10.
By letter dated 7 May 2010, [REDACTED] informed the Tribunal that the Claimant had requested [REDACTED] succeed [REDACTED] this arbitration and that [REDACTED] had "accepted such a legal representation and assistance." In the letter, Mr. [REDACTED] requested an extension for "an additional 3 months" for Claimant to submit its First-Submission.
11.
By letter dated 17 May 2010, Respondent, noting that the extension already granted for the Claimant’s First Submission, i.e. until 4 June 2010, meant that Claimant would be afforded more than four months from the organizational hearing for its First Submission, objected "to a further extension of three months." The Respondent was "able to accept an extension until no later than July 15, 2010 provided that the Tribunal deems such an extension to be warranted."
12.
On 19 May 2010, the Tribunal issued a revised Provisional Procedural Timetable, elaborated in consultation with the Parties.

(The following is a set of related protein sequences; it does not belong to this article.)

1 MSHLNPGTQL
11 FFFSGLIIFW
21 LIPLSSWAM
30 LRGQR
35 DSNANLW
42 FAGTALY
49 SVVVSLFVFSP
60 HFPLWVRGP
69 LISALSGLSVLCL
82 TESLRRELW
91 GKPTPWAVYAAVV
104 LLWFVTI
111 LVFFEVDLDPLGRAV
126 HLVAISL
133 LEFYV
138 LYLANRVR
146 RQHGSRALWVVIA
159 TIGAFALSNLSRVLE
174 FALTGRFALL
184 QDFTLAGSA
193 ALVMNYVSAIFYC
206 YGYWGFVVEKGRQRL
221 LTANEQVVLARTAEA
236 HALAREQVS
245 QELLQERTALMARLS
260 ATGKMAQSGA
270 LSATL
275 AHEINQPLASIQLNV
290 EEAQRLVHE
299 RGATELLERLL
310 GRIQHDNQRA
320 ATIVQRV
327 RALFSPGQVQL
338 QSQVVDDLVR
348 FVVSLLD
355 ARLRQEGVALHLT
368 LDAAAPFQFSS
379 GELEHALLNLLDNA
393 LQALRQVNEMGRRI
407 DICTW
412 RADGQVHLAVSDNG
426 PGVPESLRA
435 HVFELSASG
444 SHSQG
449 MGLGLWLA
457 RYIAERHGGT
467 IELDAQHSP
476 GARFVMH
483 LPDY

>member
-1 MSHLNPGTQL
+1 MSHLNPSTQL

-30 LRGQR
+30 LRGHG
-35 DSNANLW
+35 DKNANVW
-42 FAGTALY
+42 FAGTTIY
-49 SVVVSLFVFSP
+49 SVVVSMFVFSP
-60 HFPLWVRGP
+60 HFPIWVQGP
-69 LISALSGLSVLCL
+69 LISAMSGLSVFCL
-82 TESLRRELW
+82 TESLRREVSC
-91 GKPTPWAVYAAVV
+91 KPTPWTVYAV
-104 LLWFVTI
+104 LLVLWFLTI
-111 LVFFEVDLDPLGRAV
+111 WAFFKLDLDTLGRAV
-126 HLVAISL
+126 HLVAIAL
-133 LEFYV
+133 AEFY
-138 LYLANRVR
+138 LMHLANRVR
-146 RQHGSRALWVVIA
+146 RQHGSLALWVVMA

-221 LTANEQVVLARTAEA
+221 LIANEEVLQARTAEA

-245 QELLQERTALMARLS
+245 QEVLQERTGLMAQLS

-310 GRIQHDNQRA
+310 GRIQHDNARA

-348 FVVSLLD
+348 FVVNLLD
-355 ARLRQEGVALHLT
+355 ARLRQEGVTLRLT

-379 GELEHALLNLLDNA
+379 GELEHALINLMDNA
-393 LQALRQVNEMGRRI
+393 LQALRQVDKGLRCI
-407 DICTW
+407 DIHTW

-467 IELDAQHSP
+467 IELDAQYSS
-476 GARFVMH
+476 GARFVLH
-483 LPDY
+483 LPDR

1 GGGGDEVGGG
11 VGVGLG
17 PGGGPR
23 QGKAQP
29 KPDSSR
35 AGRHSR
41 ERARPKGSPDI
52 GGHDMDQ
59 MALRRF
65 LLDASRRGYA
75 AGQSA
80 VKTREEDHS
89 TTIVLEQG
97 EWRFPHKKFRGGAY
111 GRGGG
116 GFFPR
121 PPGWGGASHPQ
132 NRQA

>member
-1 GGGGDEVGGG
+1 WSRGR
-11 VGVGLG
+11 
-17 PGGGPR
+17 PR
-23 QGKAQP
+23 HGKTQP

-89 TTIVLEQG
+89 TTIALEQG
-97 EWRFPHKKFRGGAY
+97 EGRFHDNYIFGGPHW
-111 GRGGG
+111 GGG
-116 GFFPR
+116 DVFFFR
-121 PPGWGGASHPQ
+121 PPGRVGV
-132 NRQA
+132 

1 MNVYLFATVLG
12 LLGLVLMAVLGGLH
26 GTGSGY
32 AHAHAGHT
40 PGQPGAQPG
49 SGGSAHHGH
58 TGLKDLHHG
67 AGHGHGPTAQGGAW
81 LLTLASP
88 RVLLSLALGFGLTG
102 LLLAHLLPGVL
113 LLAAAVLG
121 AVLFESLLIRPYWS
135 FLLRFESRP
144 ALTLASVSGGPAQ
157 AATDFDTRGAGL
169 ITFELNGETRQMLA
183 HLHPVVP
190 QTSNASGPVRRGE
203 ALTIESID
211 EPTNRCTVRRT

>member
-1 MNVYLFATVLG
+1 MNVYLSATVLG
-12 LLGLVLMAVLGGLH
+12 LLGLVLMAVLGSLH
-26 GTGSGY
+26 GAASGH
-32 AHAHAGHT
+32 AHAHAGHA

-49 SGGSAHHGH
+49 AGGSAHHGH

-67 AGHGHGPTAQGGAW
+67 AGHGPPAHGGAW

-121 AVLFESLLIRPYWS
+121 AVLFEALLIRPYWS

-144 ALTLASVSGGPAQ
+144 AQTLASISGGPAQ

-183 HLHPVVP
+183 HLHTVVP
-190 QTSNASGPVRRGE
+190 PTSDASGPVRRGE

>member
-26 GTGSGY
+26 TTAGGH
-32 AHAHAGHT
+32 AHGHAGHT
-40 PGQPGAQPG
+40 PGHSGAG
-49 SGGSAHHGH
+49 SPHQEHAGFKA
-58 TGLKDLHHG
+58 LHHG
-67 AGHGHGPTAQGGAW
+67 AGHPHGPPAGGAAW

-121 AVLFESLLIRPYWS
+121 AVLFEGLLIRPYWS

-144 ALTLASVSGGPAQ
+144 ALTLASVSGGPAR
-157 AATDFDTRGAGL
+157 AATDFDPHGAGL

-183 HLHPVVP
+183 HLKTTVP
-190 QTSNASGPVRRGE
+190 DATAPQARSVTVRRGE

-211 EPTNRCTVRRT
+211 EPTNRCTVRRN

13.
By letter dated 23 July 2010, the Secretariat informed the Tribunal that, at its session of 1 July 2010, pursuant to Article 24(2) and in view of the timetable that had been established with the Parties, the Court had extended the time limit for rendering the Final Award until 31 August 2011.
14.
On 26 July 2010, Claimant filed its First Submission, with enclosures.
15.
On July 30, 2010, Claimant filed a Request for Document Production.
16.
By letter dated 12 August 2010, the Secretariat informed the Parties that, at its session the same day, the Court had reconsidered the advance on costs and, on the basis of an amount in dispute partially quantified at US$ 150,537,300, decided to increase it from US$ 160,000 to US$ 770,000, subject to later readjustments. The Parties were invited to pay within 30 days from the day following the date of receipt of the letter US$ 305,000 each.
17.
On 10 September 2010, the Secretariat extended the time for payments of the advance on costs until 19 November 2010.
18.
On 20 September 2010, the Respondent filed objections to Claimant’s Request for Document Production.
19.
On 20 September 2010, Respondent filed a Request for Document Production.
20.